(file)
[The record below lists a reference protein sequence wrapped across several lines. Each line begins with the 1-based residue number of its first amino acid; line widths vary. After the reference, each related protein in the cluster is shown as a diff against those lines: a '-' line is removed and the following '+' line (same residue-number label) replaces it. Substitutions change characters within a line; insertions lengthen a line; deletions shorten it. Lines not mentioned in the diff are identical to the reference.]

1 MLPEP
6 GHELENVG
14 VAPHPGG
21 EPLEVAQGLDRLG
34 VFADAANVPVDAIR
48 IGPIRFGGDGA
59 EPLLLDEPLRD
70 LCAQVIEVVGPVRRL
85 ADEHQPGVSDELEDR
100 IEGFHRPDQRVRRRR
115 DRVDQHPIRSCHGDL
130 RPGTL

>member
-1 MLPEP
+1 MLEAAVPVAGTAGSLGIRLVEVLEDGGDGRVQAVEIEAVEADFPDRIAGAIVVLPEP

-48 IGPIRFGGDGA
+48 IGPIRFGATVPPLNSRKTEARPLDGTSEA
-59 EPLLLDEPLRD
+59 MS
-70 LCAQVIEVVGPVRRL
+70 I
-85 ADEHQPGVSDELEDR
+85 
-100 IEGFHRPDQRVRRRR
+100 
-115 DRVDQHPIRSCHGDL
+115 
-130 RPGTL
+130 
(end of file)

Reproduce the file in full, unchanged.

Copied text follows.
[The record below lists a reference protein sequence wrapped across several lines. Each line begins with the 1-based residue number of its first amino acid; line widths vary. After the reference, each related protein in the cluster is shown as a diff against those lines: a '-' line is removed and the following '+' line (same residue-number label) replaces it. Substitutions change characters within a line; insertions lengthen a line; deletions shorten it. Lines not mentioned in the diff are identical to the reference.]

1 MLPEP
6 GHELENVG
14 VAPHPGG
21 EPLEVAQGLDRLG
34 VFADAANVPVDAIR
48 IGPIRFGGDGA
59 EPLLLDEPLRD
70 LCAQVIEVVGPVRRL
85 ADEHQPGVSDELEDR
100 IEGFHRPDQRVRRRR
115 DRVDQHPIRSCHGDL
130 RPGTL

>member
-1 MLPEP
+1 MLEAAVPVAGTAGSLGIRLVEVLEDGGDGRVQAVEIEAVEADFPDRIAGAIVVLPEP

-48 IGPIRFGGDGA
+48 IGPIRFGATVPPLNSRKTEARPLDGTSEA
-59 EPLLLDEPLRD
+59 MS
-70 LCAQVIEVVGPVRRL
+70 I
-85 ADEHQPGVSDELEDR
+85 
-100 IEGFHRPDQRVRRRR
+100 
-115 DRVDQHPIRSCHGDL
+115 
-130 RPGTL
+130 